Targeting UVB Mediated Signal Transduction Pathways for the Chemoprevention of Squamous Cell Carcinoma

  • G. Tim BowdenEmail author
  • David S. Alberts


The high incidence of skin cancer in the USA is directly related to solar radiation exposure. There is also a disturbing increase in the incidence of both nonmelanoma and melanoma skin cancers in the USA. There is evidence that the use of sunblocks or sunscreens is not totally effective in preventing skin cancer. Therefore, there is a need for new mechanism-based approaches to prevent solar radiation-induced skin cancers. Ultraviolet (UV) light can initiate skin tumor development through DNA damage and critical mutations, for instance in the p53 tumor suppressor gene. UV light can also promote the clonal expansion of these initiated cells through signal transduction pathways to give rise to benign tumors. Some of these signaling pathways mediate the downstream activation of the transcription factor complex, activator protein 1, which has been shown to play a functional role in UV induced skin carcinogenesis. Targeting of these signaling pathways using natural products and small molecule inhibitors is being explored for early chemoprevention of nonmelanoma skin cancer.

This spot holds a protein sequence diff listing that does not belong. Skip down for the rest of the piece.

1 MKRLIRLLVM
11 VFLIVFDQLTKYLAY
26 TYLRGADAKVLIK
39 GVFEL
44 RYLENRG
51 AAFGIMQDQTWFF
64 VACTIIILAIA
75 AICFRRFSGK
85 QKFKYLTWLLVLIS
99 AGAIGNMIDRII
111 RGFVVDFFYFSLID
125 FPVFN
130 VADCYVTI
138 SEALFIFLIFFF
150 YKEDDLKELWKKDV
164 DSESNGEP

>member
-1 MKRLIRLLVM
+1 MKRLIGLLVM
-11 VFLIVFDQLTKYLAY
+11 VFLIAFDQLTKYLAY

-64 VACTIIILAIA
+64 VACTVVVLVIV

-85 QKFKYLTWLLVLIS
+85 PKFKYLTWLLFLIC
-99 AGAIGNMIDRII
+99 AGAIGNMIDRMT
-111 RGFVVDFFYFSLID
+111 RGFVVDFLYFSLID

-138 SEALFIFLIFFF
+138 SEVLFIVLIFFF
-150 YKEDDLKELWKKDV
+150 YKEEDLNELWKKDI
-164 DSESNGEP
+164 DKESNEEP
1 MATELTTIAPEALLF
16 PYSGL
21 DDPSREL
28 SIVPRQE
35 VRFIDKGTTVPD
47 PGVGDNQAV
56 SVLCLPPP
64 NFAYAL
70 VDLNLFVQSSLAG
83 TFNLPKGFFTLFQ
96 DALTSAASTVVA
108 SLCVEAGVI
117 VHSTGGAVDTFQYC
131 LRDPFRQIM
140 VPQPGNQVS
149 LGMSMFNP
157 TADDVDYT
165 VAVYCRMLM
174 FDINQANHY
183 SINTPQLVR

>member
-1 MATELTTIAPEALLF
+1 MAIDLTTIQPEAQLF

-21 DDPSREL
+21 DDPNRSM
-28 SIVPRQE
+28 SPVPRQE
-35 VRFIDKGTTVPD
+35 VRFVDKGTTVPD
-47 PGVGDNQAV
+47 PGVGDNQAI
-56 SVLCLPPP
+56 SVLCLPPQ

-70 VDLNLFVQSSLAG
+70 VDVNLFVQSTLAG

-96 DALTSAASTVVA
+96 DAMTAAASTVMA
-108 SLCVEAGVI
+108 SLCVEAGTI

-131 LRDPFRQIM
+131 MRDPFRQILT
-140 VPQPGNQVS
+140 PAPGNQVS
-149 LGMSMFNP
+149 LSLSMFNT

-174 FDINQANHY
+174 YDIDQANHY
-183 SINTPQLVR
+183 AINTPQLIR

HaCaT Cell Mouse Skin cAMP Response Element Binding Actinic Keratose Skin Carcinogenesis 
These keywords were added by machine and not by the authors. This process is experimental and the keywords may be updated as the learning algorithm improves.


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Copyright information

© Springer Science+Business Media, LLC 2011

Authors and Affiliations

  1. 1.Department of Cell Biology and Anatomy, Arizona Cancer Centre, University of Arizona, College of MedicineUniversity of ArizonaTucsonUSA
  2. 2.Arizona Cancer CenterUniversity of ArizonaTucsonUSA

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